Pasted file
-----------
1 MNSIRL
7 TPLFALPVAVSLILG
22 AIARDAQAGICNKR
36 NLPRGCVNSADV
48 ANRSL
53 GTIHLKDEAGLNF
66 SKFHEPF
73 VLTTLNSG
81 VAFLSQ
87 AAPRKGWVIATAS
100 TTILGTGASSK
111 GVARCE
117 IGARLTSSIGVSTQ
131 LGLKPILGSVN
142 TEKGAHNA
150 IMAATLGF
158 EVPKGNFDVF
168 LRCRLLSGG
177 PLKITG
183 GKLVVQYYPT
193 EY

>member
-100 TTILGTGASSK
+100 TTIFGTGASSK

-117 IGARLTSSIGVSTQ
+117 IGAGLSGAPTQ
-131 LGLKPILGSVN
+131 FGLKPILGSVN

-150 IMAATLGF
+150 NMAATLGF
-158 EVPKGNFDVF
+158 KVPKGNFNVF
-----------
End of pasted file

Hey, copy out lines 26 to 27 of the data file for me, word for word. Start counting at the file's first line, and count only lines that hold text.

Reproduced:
+117 IGAGLSGAPTQ
-131 LGLKPILGSVN